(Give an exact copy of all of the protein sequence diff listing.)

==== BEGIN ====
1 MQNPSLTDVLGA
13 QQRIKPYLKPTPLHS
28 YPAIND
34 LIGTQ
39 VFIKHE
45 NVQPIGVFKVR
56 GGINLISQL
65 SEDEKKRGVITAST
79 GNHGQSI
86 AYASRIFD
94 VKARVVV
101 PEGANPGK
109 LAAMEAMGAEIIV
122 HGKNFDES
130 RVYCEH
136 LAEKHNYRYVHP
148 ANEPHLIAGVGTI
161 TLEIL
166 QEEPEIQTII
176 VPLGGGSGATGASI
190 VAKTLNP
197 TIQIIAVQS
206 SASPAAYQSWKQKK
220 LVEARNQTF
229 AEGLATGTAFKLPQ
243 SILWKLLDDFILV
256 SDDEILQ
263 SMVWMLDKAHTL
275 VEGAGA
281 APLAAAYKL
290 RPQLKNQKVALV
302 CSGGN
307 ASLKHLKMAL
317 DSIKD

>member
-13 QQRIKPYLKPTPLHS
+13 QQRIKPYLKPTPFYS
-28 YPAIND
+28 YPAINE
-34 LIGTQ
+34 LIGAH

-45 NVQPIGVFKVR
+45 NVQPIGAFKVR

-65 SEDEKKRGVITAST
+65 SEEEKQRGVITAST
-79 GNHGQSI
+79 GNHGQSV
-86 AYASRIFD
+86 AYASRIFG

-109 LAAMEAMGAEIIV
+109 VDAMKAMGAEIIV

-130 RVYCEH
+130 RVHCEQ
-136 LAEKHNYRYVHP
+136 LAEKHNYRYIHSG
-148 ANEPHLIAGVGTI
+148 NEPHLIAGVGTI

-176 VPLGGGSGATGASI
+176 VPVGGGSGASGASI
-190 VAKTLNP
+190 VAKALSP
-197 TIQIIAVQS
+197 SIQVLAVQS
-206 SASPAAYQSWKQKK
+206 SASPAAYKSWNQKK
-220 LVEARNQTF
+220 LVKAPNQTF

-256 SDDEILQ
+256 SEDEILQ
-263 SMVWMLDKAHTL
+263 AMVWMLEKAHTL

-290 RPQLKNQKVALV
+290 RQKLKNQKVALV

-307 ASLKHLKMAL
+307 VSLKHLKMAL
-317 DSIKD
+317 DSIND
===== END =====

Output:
1 MQNPSLTDVLGA
13 QQRIKPYLKPTPLHS
28 YPAIND
34 LIGTQ
39 VFIKHE
45 NVQPIGVFKVR
56 GGINLISQL
65 SEDEKKRGVITAST
79 GNHGQSI
86 AYASRIFD
94 VKARVVV
101 PEGANPGK
109 LAAMEAMGAEIIV
122 HGKNFDES
130 RVYCEH
136 LAEKHNYRYVHP
148 ANEPHLIAGVGTI
161 TLEIL
166 QEEPEIQTII
176 VPLGGGSGATGASI
190 VAKTLNP
197 TIQIIAVQS
206 SASPAAYQSWKQKK
220 LVEARNQTF
229 AEGLATGTAFKLPQ
243 SILWKLLDDFILV
256 SDDEILQ
263 SMVWMLDKAHTL
275 VEGAGA
281 APLAAAYKL
290 RPQLKNQKVALV
302 CSGGN
307 ASLKHLKMAL
317 DSIKD

>member
-13 QQRIKPYLKPTPLHS
+13 QQRIKPYLKPTPFYS
-28 YPAIND
+28 YPAINE
-34 LIGTQ
+34 LIGAH

-45 NVQPIGVFKVR
+45 NVQPIGAFKVR

-65 SEDEKKRGVITAST
+65 SEEEKQRGVITAST
-79 GNHGQSI
+79 GNHGQSV
-86 AYASRIFD
+86 AYASRIFG

-109 LAAMEAMGAEIIV
+109 VDAMKAMGAEIIV

-130 RVYCEH
+130 RVHCEQ
-136 LAEKHNYRYVHP
+136 LAEKHNYRYIHSG
-148 ANEPHLIAGVGTI
+148 NEPHLIAGVGTI

-176 VPLGGGSGATGASI
+176 VPVGGGSGASGASI
-190 VAKTLNP
+190 VAKALSP
-197 TIQIIAVQS
+197 SIQVLAVQS
-206 SASPAAYQSWKQKK
+206 SASPAAYKSWNQKK
-220 LVEARNQTF
+220 LVKAPNQTF

-256 SDDEILQ
+256 SEDEILQ
-263 SMVWMLDKAHTL
+263 AMVWMLEKAHTL

-290 RPQLKNQKVALV
+290 RQKLKNQKVALV

-307 ASLKHLKMAL
+307 VSLKHLKMAL
-317 DSIKD
+317 DSIND